One even wonders whether this is a strategy that is adopted when we are afraid of things not going well for us. It is self-defeating. Just imagine the effort our own boys go through to get themselves physically fit; and then the anti-climax. So much of the time. For each visiting team, it is only an occasional problem.

Posted by NP_NY on (November 19, 2013, 15:22 GMT)

@AsifRana: "Keep calm and see the LIONS". Oh, we've seen the lions only too many times in the last 10 years. Have you checked the Ind-SL record in the last ten years? The lions have been heavily wounded, even in their own den! Besides where to see the lions. They're hiding in their den most of the time because it is raining throughout the series. The only matches are being played between the fans of different teams in this comments section :).

Posted by   on (November 19, 2013, 14:19 GMT)

@Haiderpakawsome your comment is very funny! Actually, rain helps NZ to not to bat 50 overs any of the games.

Posted by   on (November 19, 2013, 13:51 GMT)

What I always wonder is why the SL Board insists on International cricket right in the midst of the country's monsoon. Numerous number of matches have been washed off or nowadays are being decided on that wonky method of calculation called as the Duckworth-Lewis method. ICC should have second thoughts on arranging any tour in Sri Lanka in the months of October to February which represent the South-West monsoon days.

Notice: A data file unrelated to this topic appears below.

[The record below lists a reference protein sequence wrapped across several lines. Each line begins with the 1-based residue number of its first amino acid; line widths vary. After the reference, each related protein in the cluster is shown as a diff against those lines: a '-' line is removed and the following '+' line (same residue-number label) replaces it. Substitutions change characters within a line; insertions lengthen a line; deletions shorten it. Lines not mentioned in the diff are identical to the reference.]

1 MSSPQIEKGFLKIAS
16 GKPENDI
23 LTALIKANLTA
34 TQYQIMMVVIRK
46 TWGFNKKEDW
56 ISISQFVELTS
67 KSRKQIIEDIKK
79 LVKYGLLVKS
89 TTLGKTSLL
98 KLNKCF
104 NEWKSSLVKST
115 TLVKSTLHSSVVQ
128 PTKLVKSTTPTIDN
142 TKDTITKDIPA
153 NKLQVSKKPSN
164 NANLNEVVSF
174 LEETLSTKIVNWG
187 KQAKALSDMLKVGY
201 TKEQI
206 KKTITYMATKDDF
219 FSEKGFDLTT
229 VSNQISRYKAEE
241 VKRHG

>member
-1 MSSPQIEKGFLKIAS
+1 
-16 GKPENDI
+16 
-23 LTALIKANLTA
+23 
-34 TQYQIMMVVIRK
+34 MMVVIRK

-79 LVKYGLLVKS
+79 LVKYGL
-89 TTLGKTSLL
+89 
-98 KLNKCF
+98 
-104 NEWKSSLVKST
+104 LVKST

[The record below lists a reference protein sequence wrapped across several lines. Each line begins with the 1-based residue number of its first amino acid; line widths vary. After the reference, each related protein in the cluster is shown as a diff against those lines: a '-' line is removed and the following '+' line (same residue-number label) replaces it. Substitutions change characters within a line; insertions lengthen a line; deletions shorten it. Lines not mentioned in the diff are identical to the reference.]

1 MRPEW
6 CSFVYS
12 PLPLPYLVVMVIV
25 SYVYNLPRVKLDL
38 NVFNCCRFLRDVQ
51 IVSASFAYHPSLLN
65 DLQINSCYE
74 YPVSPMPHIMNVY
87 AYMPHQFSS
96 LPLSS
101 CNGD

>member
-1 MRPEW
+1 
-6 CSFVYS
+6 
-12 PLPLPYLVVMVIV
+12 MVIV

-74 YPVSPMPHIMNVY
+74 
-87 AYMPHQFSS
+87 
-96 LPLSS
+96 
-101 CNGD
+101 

Posted by   on (November 19, 2013, 13:47 GMT)

I think paka awsome u dont know whose on top of the rankings

Posted by Tal_Botvinnik on (November 19, 2013, 13:39 GMT)

@Haiderpakawsome: Mister plz see the rankings.Plus don't forget had there been no rain NZ would definitely been trashed

Posted by Haiderpakawsome on (November 19, 2013, 12:57 GMT)

@Blade-ruinner, this may be NZ B team in ODI. But they are still far superior than SL full strength. The results of ODI series itself speaks. If Lanka would have not blessed with Advantage rain then they were sure to loose. I apriciate the fact that you have a accepted NZ is better than SL in T20

Posted by   on (November 19, 2013, 12:53 GMT)

good

Posted by   on (November 19, 2013, 12:31 GMT)

Oldy sri-lanka they should earn new gun in their troop ............ that's y all time sri-Lanka team have lack of competition to hold their places in team........... view of them make a century than play certainly 3-4 years without making any run ..........

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Sri Lanka v New Zealand at Pallekele - Nov 21, 2013
Sri Lanka won by 8 wickets (with 13 balls remaining)
Sri Lanka v New Zealand at Pallekele - Nov 19, 2013